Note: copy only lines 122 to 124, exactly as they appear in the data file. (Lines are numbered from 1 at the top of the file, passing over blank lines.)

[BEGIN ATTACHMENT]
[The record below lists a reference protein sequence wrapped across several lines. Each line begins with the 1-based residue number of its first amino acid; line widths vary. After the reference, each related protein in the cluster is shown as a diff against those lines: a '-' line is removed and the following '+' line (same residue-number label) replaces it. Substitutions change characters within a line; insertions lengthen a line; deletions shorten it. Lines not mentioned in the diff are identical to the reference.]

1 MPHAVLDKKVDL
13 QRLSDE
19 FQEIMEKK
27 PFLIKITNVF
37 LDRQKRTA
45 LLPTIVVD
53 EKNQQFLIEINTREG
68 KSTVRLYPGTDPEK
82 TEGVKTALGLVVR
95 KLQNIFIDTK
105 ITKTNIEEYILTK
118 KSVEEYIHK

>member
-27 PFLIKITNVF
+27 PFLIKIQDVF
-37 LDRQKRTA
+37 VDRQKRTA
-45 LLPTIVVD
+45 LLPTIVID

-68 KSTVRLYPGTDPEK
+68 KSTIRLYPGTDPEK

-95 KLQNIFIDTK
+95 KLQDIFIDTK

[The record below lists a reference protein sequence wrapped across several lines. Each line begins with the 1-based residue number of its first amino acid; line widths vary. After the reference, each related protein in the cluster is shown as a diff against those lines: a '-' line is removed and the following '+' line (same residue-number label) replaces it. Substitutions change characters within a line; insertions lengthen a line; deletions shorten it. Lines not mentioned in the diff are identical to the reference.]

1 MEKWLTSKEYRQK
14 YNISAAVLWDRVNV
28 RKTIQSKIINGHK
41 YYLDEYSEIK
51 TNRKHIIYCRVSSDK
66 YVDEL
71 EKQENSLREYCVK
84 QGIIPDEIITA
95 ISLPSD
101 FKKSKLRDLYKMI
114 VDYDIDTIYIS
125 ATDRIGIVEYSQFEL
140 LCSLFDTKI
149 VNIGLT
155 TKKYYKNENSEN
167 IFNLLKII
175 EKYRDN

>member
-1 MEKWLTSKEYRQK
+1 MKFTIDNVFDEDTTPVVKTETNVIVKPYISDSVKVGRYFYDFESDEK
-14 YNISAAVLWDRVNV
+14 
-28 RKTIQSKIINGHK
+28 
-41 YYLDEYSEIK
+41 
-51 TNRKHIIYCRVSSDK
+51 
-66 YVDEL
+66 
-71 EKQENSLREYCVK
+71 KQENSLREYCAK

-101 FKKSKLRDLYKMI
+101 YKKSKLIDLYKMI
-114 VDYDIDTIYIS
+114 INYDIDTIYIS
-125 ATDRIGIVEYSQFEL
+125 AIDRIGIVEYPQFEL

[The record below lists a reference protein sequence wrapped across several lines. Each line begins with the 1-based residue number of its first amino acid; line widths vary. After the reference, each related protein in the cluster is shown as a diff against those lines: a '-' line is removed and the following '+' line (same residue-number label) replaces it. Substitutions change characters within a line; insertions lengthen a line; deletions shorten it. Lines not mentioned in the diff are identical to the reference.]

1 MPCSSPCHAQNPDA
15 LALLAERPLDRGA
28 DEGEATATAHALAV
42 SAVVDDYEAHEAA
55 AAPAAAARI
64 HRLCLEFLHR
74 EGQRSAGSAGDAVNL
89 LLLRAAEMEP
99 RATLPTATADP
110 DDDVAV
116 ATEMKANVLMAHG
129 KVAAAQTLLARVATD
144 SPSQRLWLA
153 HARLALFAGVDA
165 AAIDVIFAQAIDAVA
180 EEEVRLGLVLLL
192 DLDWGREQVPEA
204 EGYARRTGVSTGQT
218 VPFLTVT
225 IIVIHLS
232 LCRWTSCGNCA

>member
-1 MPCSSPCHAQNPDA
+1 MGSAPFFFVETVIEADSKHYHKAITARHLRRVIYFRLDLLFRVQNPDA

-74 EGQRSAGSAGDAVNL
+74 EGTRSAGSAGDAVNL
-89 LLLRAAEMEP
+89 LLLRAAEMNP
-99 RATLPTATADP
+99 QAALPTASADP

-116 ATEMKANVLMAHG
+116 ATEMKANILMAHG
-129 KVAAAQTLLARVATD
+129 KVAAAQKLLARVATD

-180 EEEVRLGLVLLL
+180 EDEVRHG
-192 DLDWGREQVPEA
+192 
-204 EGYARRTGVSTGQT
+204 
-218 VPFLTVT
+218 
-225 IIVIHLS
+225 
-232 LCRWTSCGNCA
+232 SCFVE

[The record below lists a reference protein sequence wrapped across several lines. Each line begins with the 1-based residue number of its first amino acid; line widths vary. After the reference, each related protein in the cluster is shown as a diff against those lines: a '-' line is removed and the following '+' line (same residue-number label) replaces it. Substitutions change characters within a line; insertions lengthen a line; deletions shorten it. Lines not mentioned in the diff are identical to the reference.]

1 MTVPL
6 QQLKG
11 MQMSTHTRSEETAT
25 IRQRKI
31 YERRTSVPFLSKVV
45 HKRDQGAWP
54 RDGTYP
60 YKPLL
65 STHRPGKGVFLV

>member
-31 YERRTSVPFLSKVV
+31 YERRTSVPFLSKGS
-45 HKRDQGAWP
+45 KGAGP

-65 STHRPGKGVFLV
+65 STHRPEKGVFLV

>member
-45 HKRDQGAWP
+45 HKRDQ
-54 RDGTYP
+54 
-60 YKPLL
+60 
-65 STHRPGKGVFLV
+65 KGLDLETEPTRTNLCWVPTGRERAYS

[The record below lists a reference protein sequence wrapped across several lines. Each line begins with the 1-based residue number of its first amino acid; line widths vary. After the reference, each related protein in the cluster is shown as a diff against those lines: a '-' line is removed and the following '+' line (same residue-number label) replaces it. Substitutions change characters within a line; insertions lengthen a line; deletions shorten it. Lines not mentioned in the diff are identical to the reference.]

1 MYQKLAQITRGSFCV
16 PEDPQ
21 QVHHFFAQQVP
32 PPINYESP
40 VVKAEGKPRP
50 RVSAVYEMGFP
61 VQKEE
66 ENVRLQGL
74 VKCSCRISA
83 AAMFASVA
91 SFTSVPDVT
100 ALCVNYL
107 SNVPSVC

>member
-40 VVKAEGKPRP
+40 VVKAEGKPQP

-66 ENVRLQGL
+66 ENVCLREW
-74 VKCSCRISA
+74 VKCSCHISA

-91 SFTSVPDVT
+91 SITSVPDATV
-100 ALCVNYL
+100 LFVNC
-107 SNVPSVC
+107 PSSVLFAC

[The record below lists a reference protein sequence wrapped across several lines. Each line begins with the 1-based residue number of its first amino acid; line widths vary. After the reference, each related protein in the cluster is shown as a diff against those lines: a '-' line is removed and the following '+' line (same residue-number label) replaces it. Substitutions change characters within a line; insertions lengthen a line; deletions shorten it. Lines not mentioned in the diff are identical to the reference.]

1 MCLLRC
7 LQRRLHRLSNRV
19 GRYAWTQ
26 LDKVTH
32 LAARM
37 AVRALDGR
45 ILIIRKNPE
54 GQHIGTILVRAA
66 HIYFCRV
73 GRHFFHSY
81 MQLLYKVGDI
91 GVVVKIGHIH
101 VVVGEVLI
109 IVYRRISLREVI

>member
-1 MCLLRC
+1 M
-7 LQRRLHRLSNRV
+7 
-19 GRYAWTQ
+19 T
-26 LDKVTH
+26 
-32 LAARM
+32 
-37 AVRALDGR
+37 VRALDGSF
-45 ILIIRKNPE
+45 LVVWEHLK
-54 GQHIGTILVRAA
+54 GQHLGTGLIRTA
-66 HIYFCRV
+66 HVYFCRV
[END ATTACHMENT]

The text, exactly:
-31 YERRTSVPFLSKVV
+31 YERRTSVPFLSKGS
-45 HKRDQGAWP